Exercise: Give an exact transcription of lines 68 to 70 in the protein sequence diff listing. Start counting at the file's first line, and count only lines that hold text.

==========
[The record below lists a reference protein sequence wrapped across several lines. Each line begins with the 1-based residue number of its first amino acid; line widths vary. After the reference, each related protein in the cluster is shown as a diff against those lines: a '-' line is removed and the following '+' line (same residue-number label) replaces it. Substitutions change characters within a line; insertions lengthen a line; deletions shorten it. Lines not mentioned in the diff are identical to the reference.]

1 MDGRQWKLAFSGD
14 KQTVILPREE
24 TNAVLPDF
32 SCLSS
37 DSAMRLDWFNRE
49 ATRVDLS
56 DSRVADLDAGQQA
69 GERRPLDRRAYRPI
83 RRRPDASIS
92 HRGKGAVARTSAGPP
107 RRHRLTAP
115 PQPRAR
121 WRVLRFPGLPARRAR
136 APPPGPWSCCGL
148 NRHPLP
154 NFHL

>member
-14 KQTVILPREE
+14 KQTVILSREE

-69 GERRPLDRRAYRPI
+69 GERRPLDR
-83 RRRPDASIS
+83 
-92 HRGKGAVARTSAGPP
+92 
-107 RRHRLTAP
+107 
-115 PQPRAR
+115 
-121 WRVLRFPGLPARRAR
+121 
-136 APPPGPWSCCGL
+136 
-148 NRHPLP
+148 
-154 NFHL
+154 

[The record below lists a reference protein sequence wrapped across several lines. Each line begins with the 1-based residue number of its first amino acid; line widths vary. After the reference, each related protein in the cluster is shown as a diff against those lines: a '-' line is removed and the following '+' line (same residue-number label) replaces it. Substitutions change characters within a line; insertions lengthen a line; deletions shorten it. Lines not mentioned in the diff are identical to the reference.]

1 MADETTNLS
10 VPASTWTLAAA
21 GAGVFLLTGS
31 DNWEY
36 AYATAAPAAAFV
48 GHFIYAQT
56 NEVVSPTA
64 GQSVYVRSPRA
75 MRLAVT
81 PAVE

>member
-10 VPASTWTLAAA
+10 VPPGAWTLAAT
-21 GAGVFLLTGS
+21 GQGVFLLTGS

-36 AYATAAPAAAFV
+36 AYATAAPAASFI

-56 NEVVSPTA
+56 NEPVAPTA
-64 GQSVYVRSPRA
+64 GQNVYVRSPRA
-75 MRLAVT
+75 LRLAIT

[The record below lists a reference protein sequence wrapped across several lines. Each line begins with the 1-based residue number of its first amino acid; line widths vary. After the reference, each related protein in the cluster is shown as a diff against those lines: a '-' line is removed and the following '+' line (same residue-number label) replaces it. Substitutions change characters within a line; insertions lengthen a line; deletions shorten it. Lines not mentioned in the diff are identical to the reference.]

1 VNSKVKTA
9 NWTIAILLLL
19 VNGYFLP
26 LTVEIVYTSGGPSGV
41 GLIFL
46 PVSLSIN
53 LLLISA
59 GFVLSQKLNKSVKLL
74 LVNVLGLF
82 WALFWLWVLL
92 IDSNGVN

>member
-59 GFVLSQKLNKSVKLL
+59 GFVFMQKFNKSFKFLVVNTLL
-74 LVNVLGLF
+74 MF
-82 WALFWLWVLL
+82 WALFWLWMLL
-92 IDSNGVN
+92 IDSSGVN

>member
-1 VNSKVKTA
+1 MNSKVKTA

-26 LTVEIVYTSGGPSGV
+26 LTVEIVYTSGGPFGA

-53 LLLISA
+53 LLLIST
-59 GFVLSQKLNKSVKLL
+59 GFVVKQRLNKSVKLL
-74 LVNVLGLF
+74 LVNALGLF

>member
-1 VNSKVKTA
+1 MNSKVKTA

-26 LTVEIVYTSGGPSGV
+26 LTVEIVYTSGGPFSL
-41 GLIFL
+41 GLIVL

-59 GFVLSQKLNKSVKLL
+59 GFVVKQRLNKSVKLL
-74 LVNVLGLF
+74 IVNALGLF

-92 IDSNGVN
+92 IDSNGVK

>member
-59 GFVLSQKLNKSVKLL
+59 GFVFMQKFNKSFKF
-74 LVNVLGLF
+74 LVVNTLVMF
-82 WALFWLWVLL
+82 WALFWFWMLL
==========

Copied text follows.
41 GLIFL
46 PVSLSIN
53 LLLISA